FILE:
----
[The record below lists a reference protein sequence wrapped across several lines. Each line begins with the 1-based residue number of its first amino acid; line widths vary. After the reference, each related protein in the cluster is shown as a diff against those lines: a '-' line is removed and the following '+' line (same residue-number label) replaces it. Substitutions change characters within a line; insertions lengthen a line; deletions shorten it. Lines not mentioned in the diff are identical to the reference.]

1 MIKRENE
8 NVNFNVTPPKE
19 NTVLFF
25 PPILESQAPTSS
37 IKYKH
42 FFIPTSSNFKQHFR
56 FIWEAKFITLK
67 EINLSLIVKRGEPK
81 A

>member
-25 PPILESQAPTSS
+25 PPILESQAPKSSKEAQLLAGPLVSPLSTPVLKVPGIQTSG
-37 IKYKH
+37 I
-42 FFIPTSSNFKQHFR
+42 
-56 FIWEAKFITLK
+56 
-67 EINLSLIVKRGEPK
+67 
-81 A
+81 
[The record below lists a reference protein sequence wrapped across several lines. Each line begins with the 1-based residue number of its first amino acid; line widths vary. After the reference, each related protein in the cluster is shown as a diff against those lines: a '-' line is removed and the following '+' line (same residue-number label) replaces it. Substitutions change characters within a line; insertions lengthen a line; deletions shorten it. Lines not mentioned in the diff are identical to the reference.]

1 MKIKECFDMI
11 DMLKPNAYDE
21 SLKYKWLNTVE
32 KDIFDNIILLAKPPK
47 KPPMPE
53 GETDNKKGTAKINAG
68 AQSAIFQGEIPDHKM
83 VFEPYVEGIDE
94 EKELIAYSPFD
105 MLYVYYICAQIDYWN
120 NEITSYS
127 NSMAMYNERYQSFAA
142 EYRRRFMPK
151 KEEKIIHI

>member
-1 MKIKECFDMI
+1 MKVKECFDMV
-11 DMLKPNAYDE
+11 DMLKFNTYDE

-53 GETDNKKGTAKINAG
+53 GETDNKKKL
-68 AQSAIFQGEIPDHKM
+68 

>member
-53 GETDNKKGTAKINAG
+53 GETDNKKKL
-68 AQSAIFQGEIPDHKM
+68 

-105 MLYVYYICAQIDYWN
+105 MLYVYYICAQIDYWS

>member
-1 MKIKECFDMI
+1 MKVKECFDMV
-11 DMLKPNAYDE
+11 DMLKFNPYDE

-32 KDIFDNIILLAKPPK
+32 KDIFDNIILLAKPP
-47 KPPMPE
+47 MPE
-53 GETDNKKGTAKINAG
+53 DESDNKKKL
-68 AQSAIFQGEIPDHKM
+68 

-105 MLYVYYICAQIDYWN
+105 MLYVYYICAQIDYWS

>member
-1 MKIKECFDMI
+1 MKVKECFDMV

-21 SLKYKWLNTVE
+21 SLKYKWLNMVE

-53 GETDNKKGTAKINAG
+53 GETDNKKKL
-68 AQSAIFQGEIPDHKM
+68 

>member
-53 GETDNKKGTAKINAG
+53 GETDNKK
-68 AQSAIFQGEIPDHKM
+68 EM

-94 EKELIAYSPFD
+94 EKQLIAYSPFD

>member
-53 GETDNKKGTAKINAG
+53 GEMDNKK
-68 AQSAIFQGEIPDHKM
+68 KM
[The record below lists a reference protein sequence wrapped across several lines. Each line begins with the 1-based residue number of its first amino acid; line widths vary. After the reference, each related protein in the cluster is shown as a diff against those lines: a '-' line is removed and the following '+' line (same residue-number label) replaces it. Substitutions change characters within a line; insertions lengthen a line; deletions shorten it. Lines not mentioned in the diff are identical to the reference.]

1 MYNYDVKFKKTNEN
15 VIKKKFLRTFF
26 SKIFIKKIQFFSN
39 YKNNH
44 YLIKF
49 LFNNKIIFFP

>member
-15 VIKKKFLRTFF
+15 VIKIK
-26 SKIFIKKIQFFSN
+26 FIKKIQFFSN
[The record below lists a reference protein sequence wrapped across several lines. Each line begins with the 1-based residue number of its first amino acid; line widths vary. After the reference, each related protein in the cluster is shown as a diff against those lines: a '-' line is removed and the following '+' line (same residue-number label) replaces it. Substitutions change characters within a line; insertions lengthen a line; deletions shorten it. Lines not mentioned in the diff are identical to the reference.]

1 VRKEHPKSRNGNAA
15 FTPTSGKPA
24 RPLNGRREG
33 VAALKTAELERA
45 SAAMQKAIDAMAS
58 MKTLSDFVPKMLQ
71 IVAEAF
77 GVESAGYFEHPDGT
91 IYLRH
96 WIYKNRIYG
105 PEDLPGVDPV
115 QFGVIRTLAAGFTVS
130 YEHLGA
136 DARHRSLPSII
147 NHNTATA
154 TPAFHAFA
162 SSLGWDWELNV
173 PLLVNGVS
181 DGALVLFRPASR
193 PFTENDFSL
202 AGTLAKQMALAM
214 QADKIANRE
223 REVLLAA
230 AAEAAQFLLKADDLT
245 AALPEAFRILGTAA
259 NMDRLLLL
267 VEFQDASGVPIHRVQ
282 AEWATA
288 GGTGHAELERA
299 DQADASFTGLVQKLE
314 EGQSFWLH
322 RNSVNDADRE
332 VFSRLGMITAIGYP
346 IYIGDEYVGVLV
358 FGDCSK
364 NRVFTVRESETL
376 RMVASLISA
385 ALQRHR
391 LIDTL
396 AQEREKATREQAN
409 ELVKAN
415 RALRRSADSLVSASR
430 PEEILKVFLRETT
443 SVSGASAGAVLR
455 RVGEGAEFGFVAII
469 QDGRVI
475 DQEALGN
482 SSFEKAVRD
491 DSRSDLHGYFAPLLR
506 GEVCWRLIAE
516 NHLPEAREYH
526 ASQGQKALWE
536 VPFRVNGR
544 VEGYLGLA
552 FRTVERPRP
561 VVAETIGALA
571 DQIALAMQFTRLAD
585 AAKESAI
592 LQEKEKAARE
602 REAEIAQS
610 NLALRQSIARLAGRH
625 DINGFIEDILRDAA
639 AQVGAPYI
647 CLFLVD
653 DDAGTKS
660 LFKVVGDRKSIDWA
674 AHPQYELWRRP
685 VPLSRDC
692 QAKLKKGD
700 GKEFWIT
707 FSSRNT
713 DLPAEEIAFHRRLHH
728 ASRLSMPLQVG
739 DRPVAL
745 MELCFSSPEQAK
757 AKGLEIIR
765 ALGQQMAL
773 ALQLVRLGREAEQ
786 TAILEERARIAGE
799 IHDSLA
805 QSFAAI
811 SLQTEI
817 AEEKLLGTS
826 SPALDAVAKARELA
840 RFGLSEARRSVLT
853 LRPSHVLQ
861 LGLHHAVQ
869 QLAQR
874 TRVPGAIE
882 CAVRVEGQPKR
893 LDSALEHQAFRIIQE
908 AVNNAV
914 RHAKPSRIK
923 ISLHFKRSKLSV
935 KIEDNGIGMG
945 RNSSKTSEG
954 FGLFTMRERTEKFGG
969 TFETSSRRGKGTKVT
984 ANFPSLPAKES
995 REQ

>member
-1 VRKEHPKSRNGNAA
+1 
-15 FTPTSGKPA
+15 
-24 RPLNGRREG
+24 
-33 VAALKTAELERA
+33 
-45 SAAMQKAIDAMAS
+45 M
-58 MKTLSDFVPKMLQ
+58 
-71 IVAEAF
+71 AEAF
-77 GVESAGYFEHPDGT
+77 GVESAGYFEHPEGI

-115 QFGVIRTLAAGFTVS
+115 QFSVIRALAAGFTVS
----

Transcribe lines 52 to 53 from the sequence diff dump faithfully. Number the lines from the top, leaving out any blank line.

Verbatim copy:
+68 

-105 MLYVYYICAQIDYWN